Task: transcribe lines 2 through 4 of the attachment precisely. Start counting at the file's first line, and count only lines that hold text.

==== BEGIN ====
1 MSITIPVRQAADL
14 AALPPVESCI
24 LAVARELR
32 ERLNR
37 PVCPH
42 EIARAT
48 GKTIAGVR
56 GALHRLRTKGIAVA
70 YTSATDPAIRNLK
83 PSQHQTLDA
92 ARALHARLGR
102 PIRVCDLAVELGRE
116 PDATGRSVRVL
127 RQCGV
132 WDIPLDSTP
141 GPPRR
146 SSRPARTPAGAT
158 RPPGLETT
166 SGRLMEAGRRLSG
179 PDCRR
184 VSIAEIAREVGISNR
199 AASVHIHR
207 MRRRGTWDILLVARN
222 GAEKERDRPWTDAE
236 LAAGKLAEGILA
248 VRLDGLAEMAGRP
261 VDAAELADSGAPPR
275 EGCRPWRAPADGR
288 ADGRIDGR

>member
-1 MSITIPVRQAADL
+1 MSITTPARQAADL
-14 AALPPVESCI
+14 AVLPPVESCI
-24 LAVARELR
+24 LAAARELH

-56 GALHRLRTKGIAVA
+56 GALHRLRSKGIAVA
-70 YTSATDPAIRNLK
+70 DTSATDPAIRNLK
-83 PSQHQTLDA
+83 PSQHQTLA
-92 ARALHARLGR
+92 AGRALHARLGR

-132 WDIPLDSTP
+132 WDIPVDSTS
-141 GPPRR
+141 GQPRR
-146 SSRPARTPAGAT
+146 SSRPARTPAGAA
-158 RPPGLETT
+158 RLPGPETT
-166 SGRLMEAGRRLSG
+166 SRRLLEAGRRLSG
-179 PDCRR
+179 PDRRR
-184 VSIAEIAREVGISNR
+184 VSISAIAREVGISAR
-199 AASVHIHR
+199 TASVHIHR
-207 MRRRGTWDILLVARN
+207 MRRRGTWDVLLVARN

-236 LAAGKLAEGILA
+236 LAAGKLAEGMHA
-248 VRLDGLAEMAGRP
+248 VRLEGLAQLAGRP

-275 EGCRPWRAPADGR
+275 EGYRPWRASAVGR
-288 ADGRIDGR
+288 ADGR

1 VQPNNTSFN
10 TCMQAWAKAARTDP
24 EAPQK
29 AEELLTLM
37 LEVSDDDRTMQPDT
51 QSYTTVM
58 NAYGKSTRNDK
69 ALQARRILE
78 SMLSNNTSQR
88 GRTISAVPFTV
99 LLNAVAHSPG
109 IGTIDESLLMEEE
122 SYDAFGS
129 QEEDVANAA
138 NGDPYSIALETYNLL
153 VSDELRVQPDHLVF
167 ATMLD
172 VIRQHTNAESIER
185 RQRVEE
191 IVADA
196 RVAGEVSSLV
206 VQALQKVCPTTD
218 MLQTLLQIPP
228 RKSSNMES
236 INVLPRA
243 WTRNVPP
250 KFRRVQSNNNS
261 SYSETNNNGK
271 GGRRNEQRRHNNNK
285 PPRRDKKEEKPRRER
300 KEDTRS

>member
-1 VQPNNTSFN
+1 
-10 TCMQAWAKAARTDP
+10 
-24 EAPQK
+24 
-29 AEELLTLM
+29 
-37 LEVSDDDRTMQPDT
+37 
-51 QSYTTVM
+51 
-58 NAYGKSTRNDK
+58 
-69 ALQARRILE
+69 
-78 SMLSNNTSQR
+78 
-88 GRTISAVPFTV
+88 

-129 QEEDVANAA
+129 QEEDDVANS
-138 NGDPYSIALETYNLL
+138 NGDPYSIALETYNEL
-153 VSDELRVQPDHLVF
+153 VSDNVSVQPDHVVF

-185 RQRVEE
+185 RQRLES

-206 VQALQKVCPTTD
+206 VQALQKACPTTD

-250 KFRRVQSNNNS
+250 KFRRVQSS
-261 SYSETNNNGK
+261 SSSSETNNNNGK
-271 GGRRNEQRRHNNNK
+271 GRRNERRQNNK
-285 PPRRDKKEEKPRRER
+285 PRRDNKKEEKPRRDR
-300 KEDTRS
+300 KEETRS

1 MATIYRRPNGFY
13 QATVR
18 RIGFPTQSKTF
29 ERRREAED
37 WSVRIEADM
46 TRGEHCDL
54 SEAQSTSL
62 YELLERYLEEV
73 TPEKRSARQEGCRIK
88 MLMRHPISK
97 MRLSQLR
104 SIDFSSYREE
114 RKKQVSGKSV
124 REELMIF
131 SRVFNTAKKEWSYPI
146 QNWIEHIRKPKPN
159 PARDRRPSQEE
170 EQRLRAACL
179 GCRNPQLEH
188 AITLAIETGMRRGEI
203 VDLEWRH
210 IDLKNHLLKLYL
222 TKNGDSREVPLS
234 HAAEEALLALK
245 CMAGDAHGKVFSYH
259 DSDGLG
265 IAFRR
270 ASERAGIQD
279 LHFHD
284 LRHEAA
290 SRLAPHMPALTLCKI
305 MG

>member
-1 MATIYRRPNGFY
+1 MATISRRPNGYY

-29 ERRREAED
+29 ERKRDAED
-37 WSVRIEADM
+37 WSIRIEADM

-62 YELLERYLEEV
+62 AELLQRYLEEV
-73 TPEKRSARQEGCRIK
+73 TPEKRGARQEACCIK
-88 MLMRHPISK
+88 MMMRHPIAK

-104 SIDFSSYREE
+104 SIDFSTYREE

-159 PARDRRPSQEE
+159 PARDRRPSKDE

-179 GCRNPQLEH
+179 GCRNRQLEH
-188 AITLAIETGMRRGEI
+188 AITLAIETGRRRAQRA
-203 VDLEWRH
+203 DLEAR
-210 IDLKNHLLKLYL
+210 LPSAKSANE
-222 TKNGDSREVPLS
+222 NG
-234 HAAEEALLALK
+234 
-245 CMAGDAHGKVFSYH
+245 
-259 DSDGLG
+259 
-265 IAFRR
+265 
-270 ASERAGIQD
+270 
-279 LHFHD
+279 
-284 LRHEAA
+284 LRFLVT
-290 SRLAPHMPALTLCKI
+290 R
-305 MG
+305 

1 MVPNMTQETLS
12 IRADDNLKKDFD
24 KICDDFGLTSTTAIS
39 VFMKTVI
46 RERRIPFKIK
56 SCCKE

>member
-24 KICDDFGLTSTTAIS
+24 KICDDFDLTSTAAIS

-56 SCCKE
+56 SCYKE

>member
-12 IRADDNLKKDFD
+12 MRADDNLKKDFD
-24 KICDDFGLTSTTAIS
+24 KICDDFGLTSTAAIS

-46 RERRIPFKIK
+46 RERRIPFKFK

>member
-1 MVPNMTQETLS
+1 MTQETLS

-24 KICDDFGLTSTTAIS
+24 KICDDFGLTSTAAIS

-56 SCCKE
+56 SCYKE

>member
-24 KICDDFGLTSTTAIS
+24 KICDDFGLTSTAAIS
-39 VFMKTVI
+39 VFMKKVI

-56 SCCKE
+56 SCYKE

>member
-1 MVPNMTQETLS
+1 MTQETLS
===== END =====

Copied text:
14 AALPPVESCI
24 LAVARELR
32 ERLNR